The Ambassador in Germany (Gerard) to the Secretary of State

My Dear Mr. Secretary:

. . . . . . . . . . . . . . . .

The food question is getting very serious. We are to go, in a few days, on a meat ration of less than half a pound a week. For a long time the poor have had no meat—a chicken costs 20 Marks or so, and a goose 30—and living has become fearfully expensive. The Germans foolishly killed most of their pigs early in the war, and also exported sugar to keep up the price of the Mark, but now they are practically without fat, and sugar is getting low. Delbrück, Minister of the Interior, is being bounced for this. We are on rations for nearly everything. The Germans however will last, somehow, and the harvest so far promises to be extra fine. Rye, which is the principal crop, is harvested about July 15th. The German military situation seems very strong, there are plenty of soldiers to be seen in the towns and cities, and Germany is by no means down to her last man. All our military experts tell me the ammunition supply is plentiful. But the psychological moment for a peace proposal, as far as this country is concerned, is here.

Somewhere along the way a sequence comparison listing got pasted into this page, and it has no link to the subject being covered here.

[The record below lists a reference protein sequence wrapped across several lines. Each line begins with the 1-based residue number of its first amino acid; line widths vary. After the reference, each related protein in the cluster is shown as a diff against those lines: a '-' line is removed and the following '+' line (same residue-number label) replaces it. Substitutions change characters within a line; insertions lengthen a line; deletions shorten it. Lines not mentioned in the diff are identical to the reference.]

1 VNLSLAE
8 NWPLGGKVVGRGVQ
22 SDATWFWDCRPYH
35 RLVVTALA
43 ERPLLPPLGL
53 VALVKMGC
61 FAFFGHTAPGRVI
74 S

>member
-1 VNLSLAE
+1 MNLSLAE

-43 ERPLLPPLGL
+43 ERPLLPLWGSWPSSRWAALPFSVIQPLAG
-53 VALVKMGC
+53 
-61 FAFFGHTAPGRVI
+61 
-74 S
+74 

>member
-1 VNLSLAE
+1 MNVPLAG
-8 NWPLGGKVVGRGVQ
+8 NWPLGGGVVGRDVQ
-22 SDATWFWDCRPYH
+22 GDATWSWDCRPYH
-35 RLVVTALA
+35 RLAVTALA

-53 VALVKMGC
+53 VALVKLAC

I do not think the meat supply can be bettered here for a long time, butter sugar and fat very short. The new harvest and grain from Roumania will keep the population alive, but how long these meat eaters will stand being vegetarians is another question. Personally I do not believe any serious uprising will occur. The Government is too strong and the people too well disciplined. Nevertheless there have been serious riots (food) in Leipzig recently. In the workingmen’s part of the city no one is allowed on the streets after 8 PM, and in other parts, after 9 PM. These riots are sporadic, caused by the food question and are leaderless.

I am sorry Taft jumps off with lead in the matter of getting hospital supplies to Germany through the British blockade. See my [Page 686] cables to Department running back six or seven months or more on this question.26

Yours ever

J. W. G[erard]